Hope for the Flower is one of the books that has captured my interest. The first time I encountered it, the author seemed like a stranger. She was not in-line with the world or even with the New York’s bestselling authors. However, her book became a distinct triumph.
Hope for the Flower is written by Trina Paulus. It narrates about two caterpillars who desired to climb and to be at the top but got disheveled and entangled. Hence, they realized that the only way to see what is at the top of the pillar is to surrender to the cocoon.
This book has taught me a lot of things about life and how to deal with its mischievous hands. The personality of Stripe, the male caterpillar in the story, offers a lot of notions that deal with reality. From the very start when he began to exist in the world, and said, “There must be more to life than just eating and getting bigger. It’s getting dull.” He is right. His statement entails that every time I do a particular thing and allot my time and attention on the same thing for a long time without taking into considerations some other stuff, that certain thing, in the long run, will definitely bore me. I apprehend and realize that it is of vital importance to allot time and attention to the world around me. It is a magnificent world out there. Nevertheless, as I continue to seek for more, just like Stripe, it gives me a realization that humans never get satisfied on what they have. It is still fundamental to find what a person wants, to be with the person that he or she yearns to be, to be happy and to settle.
The caterpillar pillar in the book, personally, symbolizes and represents humans’ aspirations and goals. Everyone desires to get on the top and to know what is in there. However, the climbing of each caterpillar illustrates the attitude of a person who indeed possesses a great urge of getting what he or she really wants. The climbing delineates crab mentality because anyone who gets on top of him or her will definitely be pulled down and be stepped on until he or she falls.
Yellow’s, the female caterpillar, presence in the story creates the idea of relationship and friendship. Her character in the story and her involvement with Stripe encompass the idea of love and intimacy. Her decision to stop climbing at the pillar denotes the very idea in the first part of the story, “there’s more to life…” than just climbing in the pillar. Hence, she surrenders herself to the cocoon, which later on, changes her to become a butterfly. Her decision to see and to experience the other side of life, influences Stripe whom later on, subjects himself to the cocoon too.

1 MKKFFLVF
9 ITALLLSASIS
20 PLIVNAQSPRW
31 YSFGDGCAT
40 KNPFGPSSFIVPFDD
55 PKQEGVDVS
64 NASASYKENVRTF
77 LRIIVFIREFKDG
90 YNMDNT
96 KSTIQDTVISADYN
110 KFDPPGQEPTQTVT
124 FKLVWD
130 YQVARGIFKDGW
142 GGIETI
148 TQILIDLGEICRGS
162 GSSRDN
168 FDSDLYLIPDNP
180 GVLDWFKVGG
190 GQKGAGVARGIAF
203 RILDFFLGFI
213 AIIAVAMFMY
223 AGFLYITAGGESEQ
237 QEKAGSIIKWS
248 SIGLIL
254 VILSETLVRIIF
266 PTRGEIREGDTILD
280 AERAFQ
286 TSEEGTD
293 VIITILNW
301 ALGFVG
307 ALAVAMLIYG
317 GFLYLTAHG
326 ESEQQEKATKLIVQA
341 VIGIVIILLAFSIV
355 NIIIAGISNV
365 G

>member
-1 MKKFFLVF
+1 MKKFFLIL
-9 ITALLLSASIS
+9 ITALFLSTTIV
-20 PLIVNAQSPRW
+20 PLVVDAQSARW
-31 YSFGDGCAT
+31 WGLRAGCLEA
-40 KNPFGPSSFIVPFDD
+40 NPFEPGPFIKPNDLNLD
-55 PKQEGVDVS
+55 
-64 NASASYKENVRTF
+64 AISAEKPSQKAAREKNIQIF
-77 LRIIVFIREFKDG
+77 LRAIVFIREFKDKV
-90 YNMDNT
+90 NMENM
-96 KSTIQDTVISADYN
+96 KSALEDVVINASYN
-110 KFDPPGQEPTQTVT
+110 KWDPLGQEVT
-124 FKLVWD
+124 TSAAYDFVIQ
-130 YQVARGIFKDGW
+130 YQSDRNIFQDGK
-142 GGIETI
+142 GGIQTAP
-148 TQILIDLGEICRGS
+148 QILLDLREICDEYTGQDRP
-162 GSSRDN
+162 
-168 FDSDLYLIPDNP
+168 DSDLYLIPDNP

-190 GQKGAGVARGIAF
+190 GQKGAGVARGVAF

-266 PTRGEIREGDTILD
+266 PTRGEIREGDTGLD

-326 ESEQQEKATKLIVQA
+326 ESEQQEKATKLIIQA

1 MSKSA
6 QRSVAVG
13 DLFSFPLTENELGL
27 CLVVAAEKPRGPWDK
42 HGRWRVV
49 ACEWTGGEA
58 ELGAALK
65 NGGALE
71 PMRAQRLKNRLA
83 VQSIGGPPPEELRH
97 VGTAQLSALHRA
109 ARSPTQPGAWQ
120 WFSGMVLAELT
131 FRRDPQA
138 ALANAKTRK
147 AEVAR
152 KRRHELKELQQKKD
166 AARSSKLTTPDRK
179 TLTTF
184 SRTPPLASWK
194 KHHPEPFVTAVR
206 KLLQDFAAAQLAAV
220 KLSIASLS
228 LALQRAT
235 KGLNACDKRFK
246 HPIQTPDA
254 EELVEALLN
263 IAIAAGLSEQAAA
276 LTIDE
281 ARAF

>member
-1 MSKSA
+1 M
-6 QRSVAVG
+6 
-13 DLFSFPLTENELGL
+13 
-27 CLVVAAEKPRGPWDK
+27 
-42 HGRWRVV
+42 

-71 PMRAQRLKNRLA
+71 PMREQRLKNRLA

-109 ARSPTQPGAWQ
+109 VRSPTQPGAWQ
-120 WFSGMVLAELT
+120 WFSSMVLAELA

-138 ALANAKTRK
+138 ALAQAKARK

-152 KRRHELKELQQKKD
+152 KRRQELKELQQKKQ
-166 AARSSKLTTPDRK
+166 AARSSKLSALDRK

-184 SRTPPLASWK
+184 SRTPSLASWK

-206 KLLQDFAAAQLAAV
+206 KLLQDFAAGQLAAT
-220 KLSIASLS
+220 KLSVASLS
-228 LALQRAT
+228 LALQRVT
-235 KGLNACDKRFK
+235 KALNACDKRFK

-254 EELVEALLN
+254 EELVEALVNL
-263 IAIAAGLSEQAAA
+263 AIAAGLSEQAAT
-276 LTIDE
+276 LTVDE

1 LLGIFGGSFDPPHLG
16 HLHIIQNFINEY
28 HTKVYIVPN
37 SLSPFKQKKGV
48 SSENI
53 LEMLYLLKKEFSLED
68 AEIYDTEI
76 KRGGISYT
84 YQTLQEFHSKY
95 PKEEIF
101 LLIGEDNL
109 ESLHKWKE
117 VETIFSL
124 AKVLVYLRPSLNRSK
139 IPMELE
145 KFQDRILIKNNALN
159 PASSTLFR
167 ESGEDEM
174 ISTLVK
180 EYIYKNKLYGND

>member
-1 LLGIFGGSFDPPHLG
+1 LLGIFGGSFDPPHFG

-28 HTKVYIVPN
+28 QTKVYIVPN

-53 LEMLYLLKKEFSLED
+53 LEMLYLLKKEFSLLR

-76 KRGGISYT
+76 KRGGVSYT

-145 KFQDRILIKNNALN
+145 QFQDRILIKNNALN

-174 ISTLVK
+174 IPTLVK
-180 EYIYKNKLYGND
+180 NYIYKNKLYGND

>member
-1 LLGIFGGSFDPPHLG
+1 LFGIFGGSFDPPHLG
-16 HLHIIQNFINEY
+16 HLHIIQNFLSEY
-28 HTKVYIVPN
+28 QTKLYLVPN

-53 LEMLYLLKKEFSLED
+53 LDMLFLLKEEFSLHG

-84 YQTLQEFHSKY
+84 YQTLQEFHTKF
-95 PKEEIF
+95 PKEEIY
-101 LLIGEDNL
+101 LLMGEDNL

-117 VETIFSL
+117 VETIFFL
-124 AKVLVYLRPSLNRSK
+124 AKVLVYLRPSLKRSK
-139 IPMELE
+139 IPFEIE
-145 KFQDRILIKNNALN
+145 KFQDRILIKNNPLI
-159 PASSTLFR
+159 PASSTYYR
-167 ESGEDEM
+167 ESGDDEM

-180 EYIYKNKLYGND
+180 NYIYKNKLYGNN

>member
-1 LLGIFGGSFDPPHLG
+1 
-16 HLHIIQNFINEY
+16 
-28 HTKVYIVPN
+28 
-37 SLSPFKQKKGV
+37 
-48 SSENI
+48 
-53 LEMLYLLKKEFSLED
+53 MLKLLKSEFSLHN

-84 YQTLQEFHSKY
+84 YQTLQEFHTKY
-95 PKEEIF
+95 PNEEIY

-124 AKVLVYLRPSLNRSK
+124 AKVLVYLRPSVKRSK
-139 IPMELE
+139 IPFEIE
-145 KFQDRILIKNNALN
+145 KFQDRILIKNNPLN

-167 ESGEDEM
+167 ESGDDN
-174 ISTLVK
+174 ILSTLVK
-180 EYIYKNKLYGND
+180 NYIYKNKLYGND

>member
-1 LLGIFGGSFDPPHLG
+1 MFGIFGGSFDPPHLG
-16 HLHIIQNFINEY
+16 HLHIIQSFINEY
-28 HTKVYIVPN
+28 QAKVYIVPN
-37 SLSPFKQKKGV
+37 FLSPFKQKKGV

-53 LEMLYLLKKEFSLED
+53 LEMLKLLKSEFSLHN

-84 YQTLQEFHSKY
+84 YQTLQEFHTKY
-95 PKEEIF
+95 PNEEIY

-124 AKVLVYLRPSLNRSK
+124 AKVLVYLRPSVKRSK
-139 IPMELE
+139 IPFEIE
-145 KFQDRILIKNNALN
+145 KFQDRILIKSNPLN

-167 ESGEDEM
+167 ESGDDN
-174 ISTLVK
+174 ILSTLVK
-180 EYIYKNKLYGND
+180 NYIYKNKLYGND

Hope for the Flower is a real provocative book. It challenges me, all the readers and all “the caterpillars who know how to read,” to surpass every challenges that life offers. Life summons everyone to manage changes including the metamorphosis of one’s self—physically, emotionally, psychologically and socially. Every human being is akin to Stripe and Yellow. Everyone climbs at the caterpillar pillar and every caterpillar who does not climb yet desires to climb at the pillar and to see what is up there; unless, one decides to stop the climb and to take a different journey.
Trina Paulus has taught me on how to manage metamorphosis and alterations–that the old saying, “nothing is permanent in this world except change” does apply in this world. As long as human beings and universe exist, change exists. It goes hand in hand with Heraclitus’ belief that “people can never step twice on the same river.”
Paulus has also informed me on how to value camaraderie and relationship. She taught me to dedicate my time and attention with what is worth it and encouraged me to value and love every caterpillar that has become and will become a part of my life.
Hope for the Flower has indeed influenced me. Hence, some of my viewpoints in life have been altered. I then ask every caterpillar, who wishes to become a butterfly, to read Trina Paulus’ magnificent magnum opus and become his or her guide in the caterpillar world.